I think one needs to distinguish between the productive class and the parasite class. Both may be rich, but the former is working to produce the stuff needed to support human life, and the latter are of course attacking the former. Inflation bestows no benefits on the productive class…

  • Freegold see FOFOA. It turns their vodka into water.

    • Keith Weiner

      Elaisa: If freegold is the idea that on the one hand are government-issued paper currencies and on the other hand is gold, and the market can freely price the one in terms of the other, I disagree that this is the ideal (and I think it is basically what we have now).

      My job as president of the Gold Standard Institute is to present a proper, unadulterated gold standard and show why it is correct.

      In short, repeal the laws that force creditors and long term contractors to accept paper, repeal the taxes that make owning or trading in and out of gold and silver expensive, difficult, or punitive, and open the mint to the (seignorage) free coinage of gold and silver–people can bring in their metal and get a like amount in coin form.

      It is absolutely essential that people own gold and silver coins. One could call this a gold coin standard.

      Then they will choose to enter into credit relationships such as real bills and bonds, but one cannot reverse cause and effect and one cannot achieve anything good by trying to compel these things by fiat.

      One other thing. In a gold standard such as I describe, it is the people who set interest rates in an elegant process that leads to stability of the rate of interest. The floor under the rate is set by the marginal saver; if it falls below his preference, he sells the bond and buys the coin. The ceiling is set by the marginal entrepreneur. If it rises above his productivity, he buys the bond.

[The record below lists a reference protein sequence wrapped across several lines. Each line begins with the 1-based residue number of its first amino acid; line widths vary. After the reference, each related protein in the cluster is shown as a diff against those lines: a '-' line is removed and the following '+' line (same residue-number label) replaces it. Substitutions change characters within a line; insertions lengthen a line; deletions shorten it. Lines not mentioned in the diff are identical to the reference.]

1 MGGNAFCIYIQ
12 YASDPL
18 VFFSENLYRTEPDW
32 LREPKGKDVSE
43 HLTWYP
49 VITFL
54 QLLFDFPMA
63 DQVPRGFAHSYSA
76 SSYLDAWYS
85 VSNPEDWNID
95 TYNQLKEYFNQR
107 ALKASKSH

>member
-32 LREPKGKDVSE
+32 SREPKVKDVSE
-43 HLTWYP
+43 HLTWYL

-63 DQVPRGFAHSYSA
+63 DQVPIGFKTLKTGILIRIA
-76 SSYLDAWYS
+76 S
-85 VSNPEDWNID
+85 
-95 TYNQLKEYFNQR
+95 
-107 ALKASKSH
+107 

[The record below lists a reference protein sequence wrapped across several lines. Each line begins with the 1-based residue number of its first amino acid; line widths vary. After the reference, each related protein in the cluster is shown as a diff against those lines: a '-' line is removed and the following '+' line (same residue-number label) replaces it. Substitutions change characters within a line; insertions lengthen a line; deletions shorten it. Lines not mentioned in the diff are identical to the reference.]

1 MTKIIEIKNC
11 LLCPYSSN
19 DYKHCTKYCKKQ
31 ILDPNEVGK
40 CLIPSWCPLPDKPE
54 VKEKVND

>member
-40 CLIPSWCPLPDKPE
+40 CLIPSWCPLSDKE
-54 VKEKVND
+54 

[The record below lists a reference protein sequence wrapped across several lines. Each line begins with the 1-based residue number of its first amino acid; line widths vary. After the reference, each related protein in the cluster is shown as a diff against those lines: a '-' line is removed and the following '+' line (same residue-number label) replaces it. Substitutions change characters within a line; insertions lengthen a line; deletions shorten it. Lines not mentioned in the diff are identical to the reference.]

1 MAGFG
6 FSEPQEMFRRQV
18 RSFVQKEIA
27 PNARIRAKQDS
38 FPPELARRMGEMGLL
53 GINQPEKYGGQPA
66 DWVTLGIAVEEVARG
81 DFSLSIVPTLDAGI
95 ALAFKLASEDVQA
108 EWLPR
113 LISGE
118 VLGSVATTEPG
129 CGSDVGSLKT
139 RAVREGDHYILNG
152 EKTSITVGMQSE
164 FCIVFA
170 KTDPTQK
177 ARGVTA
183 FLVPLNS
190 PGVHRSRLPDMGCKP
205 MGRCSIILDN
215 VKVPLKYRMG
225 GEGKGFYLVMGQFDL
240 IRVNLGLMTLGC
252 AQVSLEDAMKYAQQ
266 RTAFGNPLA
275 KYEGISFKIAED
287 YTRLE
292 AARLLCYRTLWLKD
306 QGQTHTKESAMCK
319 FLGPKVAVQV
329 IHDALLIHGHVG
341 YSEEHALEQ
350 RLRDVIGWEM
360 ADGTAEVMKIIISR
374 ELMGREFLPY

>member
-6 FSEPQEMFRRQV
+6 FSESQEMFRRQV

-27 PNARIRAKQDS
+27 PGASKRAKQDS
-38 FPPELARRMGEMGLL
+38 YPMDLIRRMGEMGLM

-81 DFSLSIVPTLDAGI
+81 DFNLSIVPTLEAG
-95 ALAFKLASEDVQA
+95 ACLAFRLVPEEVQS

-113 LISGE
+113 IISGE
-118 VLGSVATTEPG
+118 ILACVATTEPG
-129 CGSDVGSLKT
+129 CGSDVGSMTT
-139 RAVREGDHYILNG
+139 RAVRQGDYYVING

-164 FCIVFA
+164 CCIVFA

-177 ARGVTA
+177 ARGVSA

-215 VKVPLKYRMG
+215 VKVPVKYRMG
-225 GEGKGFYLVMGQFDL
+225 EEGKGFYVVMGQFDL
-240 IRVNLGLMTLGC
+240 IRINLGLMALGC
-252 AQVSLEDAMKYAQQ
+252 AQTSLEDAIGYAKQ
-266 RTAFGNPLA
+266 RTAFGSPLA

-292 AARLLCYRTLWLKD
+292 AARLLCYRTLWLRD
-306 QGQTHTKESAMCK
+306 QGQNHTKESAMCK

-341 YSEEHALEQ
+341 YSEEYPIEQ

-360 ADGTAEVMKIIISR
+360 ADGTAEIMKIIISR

Interest rate stability is important because every change in the rate of interest destroys capital (and capital destruction is the defining characteristic of our present era).

  • Dave Holden

    Unless the crisis causes the current monetary system to collapse I see there being about as much chance as Keen’s modern debt jubilee, NGDP targeting or MMTer helicopter drops happening as I see a return to the gold standard.

    My own preference would be for a non debt based monetary system – http://www.positivemoney.org.uk/.

    On Fiat vs Gold standard this article I found interesting.

    http://www.positivemoney.org.uk/2012/03/fiat-money-or-gold-standard/